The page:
Predictors of challenging behaviour in people with intellectual disability
2017-02-09T05:39:57Z (GMT) by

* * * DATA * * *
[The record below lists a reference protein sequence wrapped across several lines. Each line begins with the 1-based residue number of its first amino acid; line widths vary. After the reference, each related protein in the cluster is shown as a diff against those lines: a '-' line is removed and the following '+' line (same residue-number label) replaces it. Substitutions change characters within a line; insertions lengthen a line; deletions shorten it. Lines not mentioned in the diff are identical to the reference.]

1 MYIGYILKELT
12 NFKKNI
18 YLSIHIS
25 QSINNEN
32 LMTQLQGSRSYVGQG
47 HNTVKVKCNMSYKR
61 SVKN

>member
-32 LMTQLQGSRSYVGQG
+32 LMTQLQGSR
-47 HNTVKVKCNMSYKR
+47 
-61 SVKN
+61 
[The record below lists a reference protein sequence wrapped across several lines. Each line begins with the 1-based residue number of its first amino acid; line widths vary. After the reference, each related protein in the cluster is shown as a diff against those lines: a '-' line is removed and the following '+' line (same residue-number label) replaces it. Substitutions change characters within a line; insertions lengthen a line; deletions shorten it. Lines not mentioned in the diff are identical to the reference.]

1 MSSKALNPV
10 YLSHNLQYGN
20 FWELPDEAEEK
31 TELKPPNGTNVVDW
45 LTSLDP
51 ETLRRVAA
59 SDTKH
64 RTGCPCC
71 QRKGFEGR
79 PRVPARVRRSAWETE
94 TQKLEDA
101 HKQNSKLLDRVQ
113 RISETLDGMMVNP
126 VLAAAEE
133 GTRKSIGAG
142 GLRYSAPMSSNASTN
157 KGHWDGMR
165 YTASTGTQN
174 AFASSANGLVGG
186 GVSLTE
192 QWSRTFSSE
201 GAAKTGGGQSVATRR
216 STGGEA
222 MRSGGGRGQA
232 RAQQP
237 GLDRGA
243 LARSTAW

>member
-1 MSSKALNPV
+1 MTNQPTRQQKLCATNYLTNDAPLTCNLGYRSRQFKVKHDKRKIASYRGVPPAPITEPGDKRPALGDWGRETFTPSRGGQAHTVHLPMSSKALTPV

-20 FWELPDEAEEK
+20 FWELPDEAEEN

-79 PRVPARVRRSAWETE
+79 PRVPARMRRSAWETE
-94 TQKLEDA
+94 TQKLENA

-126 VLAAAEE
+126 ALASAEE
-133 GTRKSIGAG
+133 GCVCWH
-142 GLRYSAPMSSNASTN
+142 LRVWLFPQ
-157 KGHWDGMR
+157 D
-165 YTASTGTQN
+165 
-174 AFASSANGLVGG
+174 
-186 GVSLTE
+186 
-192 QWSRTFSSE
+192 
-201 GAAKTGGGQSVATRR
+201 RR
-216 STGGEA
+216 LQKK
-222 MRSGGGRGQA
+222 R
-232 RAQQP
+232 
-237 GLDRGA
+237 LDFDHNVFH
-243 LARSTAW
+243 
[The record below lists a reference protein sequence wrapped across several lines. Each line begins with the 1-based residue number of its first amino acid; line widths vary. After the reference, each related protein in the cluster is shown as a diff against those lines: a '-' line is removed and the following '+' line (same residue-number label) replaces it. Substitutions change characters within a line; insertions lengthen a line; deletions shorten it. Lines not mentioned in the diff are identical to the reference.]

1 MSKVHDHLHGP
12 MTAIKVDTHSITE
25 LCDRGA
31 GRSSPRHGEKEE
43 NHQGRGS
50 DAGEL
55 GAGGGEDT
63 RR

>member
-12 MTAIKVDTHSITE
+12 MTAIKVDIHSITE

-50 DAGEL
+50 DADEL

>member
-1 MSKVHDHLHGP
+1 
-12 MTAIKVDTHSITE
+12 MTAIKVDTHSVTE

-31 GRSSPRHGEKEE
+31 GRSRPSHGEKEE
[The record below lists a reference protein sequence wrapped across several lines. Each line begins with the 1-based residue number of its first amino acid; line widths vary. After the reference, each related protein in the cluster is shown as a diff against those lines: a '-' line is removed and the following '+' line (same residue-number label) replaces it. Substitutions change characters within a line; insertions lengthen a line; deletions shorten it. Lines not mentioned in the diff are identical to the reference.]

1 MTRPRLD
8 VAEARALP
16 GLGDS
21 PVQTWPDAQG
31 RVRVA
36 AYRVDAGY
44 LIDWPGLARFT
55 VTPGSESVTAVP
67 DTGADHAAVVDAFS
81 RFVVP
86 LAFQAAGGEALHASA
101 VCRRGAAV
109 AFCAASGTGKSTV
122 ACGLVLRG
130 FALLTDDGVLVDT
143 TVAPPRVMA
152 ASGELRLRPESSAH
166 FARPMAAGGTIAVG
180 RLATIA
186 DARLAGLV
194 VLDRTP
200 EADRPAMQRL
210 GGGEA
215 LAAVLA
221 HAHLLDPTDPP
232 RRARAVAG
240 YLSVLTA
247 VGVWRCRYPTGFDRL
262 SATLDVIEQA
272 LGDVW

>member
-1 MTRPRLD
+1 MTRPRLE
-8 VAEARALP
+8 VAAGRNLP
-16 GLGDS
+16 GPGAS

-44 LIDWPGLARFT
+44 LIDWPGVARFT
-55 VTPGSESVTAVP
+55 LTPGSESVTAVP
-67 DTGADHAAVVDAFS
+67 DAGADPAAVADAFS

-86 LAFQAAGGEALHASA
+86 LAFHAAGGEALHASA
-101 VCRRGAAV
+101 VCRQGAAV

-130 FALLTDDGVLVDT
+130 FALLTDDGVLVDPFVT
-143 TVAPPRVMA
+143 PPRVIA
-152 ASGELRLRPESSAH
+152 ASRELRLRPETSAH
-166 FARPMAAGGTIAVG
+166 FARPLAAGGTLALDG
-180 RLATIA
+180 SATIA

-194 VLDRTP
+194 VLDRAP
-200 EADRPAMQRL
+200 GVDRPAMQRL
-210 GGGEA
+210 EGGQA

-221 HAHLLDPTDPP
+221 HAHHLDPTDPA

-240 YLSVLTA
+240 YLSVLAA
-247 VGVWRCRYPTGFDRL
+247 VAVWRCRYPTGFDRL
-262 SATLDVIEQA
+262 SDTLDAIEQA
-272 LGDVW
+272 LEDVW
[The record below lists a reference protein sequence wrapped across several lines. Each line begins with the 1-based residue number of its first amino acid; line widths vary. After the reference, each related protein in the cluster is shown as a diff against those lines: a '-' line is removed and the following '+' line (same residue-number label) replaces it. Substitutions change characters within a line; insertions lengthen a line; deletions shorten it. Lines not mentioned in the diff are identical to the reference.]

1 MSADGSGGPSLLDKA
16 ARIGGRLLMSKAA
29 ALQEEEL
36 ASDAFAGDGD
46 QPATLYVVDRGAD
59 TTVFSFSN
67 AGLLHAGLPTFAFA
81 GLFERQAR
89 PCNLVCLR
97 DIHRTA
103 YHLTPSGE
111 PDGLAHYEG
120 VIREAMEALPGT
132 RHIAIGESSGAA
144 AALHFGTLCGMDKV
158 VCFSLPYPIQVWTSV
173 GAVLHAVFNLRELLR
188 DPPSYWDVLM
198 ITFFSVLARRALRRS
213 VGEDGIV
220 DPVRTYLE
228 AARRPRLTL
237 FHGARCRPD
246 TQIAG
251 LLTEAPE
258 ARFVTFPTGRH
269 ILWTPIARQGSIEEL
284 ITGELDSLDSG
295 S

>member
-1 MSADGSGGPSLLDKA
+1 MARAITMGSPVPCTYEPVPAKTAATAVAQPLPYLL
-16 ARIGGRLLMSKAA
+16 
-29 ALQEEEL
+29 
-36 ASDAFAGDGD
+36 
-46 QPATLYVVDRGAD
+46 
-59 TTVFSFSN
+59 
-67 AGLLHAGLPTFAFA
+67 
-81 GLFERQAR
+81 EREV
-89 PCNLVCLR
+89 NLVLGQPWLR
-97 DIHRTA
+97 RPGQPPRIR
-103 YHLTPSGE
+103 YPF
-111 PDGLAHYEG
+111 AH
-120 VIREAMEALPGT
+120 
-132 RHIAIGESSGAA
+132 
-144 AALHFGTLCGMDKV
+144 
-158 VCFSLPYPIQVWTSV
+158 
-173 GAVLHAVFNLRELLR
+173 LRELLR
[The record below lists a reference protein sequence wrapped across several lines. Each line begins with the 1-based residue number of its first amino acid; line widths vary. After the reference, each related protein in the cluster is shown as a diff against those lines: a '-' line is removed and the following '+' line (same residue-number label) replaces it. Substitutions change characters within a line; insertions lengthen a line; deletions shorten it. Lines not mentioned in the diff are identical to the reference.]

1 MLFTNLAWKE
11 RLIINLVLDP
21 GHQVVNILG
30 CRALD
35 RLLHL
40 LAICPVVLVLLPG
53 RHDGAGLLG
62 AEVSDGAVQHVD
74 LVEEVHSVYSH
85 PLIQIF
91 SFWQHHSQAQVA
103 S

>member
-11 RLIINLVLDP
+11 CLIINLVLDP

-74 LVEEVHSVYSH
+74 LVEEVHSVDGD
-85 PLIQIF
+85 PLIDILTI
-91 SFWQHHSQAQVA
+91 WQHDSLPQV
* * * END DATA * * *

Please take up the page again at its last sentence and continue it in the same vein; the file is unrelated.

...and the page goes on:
A range of factors have been associated with challenging behaviour in people with intellectual disability (ID). In general, the literature has been dominated by three approaches that have been proposed to explain the causes of challenging behaviour: applied behaviour analysis, biological factors, and psychiatric disorders. Although challenging behaviour has received substantial research attention, the research has been limited because of a focus on single causes. Focussing on only single causes of challenging behaviour provides only incomplete explanations because it fails to explore possible interactions between causes. The motivation of the current study was to address this limitation and use an approach that enabled investigation of potential interactions of various factors that had previously been identified in the literature as contributing to challenging behaviour. The aim of the research was, therefore, to determine the extent to which mental health, physical health, communication, learnt function of behaviour, severity of disability, living arrangement, age, and gender predicted challenging behaviour. Seventy-four adults with ID and their paid carers were recruited into the study. Data about each factor were collected using a combination of carer completed questionnaires and interviews, and direct observation and assessments of each participant with ID. For 12 participants, a second carer was recruited to provide inter-rater reliability data. Multiple measures were used for challenging behaviour, mental health, and learnt function of behaviour because of the paucity of sound measures appropriate for this population. The selection of one measure for mental health and learnt function of behaviour, for use in a multiple regression to address the research question, was based on inter-rater reliability and concurrent validity. Because many of the measures selected comprised subscale scores and in light of sample size requirements, the number of independent variables retained were reduced using further analyses. Based on these analyses, the variables retained as independent variables for multiple regression were severity of disability, Anxiety and Depressive scores, and Sensory, Escape and Attention scores. For challenging behaviour, a single measure could not be selected due to the shared variance across the measures. Factor analysis was, therefore, used to explore the underlying construct(s) being tapped. The results of the factor analysis revealed the presence of two components that were labelled contact and non-contact behaviours. The scores on these components were subsequently used as the dependent variables; hence two multiple regression equations were conducted. The results of the standard multiple regression revealed that contact behaviours were predicted by Anxiety scores and severity of disability: higher scores on contact behaviours were associated with more severe disability and higher Anxiety scores. In addition to severity of disability and Anxiety scores, non-contact behaviours were also predicted by Sensory scores: higher non-contact behaviours scores were associated with higher Anxiety scores, greater disability, and higher Sensory scores. These results indicate that challenging behaviour is influenced by a combination of factors. A recommendation based on these results is that a variety of factors be considered in formulations of possible reasons for challenging behaviour.